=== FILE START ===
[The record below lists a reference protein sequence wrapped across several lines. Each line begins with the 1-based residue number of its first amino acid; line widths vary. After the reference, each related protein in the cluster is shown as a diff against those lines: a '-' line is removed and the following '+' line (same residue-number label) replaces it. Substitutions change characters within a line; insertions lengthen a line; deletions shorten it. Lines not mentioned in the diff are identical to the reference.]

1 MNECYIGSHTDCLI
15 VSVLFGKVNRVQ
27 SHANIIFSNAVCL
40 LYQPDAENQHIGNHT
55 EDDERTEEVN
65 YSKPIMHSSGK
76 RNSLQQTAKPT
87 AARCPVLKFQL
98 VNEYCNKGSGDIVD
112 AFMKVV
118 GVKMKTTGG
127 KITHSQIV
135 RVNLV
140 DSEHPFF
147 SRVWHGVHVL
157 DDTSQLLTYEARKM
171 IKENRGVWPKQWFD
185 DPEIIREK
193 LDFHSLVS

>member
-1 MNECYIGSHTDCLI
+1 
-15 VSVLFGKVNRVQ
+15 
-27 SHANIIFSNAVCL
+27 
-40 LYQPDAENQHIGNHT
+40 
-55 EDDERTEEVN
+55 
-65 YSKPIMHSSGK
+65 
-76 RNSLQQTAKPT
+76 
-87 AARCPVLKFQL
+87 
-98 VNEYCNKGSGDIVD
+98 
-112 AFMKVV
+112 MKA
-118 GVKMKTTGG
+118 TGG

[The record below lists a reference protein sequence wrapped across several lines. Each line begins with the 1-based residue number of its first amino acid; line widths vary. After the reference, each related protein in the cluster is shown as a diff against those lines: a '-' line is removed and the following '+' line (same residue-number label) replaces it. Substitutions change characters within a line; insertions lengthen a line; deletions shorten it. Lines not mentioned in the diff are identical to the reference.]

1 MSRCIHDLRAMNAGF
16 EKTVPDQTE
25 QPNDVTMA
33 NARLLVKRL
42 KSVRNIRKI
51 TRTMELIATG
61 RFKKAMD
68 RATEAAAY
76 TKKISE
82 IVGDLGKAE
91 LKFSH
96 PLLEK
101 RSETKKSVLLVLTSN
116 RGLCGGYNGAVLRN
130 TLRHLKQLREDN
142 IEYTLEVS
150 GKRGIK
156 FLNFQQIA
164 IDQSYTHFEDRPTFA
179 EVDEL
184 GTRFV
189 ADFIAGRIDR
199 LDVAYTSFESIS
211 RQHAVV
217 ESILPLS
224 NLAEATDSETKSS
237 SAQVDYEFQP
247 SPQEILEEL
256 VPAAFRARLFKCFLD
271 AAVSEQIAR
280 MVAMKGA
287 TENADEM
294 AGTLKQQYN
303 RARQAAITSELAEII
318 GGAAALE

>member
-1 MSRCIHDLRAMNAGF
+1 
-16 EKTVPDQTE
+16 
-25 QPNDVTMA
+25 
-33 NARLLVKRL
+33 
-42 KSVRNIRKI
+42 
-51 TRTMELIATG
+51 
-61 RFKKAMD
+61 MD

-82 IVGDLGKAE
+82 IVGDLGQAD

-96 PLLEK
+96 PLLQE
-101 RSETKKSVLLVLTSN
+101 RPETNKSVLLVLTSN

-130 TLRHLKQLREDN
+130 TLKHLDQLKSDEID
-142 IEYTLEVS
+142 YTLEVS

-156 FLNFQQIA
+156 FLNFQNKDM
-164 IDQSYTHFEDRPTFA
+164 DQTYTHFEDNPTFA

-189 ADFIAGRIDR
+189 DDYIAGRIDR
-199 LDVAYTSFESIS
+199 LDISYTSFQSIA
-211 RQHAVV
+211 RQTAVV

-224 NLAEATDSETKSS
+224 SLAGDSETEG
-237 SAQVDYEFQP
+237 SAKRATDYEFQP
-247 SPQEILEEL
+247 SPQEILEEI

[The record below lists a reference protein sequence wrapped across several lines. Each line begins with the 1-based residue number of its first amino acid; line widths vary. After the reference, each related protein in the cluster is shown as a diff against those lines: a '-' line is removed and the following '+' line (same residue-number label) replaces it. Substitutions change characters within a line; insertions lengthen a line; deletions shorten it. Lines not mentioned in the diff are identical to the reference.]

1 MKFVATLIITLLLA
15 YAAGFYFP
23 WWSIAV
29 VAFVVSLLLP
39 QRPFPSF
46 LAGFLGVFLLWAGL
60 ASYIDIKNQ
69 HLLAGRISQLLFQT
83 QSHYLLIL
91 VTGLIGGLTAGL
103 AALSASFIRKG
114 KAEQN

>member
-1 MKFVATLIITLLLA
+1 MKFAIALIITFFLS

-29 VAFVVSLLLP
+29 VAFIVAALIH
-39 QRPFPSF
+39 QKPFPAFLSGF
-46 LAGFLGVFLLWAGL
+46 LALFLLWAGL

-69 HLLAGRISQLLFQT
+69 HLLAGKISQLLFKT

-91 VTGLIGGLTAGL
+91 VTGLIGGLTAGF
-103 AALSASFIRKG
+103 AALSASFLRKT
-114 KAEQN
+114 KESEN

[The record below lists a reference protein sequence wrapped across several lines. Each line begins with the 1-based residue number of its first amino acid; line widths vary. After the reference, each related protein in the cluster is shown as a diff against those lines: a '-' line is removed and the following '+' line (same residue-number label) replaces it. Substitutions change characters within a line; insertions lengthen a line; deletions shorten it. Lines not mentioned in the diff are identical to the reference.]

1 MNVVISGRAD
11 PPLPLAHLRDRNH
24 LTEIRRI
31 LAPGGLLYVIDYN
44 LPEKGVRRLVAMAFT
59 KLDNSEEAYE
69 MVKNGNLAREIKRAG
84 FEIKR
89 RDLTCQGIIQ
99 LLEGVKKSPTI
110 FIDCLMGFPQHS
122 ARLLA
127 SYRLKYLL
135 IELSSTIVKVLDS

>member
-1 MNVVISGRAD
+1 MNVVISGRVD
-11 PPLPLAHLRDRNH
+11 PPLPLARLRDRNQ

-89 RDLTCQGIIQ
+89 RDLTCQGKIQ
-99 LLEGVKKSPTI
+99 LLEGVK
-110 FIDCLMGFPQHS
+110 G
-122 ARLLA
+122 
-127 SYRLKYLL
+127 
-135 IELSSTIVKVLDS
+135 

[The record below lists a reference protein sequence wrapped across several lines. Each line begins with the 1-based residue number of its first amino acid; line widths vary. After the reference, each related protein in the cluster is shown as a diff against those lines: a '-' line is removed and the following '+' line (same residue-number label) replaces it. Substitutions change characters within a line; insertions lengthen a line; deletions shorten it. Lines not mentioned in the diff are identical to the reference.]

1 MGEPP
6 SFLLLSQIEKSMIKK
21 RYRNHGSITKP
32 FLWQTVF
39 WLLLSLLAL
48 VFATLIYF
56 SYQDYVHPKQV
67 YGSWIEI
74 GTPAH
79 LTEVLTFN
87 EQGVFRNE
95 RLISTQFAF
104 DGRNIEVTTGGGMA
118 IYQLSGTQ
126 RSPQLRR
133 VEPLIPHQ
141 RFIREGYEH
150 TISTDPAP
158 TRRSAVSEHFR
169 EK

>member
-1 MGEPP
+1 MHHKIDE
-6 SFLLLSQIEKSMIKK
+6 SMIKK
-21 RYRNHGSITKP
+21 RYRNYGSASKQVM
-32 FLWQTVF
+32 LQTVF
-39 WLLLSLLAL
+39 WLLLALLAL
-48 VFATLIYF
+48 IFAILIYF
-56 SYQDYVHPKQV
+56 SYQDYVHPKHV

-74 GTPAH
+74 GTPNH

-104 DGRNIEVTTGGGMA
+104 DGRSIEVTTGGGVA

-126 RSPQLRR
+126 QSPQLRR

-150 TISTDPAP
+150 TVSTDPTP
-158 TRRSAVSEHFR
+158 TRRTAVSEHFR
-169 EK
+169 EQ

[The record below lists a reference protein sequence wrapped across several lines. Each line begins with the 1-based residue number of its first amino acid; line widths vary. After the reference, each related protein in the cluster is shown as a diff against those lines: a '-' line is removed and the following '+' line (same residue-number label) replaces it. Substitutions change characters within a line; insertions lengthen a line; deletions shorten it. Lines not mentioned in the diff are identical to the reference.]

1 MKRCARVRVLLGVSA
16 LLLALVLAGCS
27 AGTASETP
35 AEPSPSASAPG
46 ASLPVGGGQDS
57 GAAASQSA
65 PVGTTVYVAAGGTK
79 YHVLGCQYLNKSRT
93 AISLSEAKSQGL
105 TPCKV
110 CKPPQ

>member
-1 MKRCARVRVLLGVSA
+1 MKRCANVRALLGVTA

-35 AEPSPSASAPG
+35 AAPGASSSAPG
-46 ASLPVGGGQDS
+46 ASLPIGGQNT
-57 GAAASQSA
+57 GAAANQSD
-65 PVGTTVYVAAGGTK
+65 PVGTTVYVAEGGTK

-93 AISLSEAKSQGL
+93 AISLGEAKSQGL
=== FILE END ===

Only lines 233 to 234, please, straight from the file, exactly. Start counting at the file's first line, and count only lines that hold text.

16 LLLALVLAGCS
27 AGTASETP